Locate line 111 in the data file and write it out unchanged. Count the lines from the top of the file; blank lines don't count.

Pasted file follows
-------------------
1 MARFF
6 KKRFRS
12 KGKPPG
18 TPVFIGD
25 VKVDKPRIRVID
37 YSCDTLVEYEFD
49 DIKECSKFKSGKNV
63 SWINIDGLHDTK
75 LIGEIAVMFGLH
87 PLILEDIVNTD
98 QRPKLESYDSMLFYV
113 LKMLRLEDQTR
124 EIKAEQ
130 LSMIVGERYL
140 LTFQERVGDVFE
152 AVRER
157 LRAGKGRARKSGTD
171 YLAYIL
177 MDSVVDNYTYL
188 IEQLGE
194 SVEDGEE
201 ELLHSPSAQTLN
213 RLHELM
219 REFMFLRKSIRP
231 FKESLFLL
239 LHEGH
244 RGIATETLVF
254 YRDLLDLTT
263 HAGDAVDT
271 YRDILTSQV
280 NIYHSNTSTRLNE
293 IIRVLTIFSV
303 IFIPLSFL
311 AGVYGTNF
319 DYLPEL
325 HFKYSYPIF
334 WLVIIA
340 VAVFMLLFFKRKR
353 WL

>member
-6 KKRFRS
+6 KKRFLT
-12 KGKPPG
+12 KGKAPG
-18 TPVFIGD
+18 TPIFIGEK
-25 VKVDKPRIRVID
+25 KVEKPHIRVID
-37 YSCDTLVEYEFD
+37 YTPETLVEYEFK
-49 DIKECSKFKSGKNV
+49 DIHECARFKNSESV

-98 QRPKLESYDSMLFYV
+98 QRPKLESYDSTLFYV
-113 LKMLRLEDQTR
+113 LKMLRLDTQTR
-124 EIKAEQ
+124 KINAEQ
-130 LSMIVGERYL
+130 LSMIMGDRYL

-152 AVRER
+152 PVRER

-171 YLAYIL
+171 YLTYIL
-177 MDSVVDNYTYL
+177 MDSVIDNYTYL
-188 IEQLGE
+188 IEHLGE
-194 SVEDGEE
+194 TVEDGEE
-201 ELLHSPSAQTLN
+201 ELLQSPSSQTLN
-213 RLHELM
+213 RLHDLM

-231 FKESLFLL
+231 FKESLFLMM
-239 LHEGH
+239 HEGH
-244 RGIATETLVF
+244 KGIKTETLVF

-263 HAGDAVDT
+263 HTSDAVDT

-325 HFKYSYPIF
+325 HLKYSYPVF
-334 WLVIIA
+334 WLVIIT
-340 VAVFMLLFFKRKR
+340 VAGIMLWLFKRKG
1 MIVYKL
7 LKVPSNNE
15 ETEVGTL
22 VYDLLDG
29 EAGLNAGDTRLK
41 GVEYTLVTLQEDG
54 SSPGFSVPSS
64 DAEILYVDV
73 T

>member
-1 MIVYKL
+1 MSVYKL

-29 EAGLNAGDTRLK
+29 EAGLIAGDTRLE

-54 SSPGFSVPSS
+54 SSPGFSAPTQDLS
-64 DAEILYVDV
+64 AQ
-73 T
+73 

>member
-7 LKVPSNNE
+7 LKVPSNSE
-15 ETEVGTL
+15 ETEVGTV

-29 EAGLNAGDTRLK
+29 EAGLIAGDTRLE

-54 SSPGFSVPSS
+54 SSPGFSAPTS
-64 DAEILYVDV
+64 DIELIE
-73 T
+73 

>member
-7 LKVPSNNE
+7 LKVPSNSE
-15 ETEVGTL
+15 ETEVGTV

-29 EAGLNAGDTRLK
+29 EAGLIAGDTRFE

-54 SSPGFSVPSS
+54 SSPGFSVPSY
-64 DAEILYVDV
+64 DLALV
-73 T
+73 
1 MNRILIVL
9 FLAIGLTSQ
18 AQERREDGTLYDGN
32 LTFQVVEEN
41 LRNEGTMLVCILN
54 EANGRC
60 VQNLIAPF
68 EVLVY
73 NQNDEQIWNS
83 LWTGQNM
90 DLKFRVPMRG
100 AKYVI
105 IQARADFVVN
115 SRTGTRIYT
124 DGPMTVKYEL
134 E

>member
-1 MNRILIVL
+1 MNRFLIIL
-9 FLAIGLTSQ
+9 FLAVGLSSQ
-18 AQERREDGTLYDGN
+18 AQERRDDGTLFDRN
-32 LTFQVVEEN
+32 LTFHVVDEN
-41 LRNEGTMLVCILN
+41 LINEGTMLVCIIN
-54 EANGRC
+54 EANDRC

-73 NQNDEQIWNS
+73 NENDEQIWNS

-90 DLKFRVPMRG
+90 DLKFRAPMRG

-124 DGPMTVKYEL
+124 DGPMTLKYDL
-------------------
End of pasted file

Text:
+7 LKVPSNSE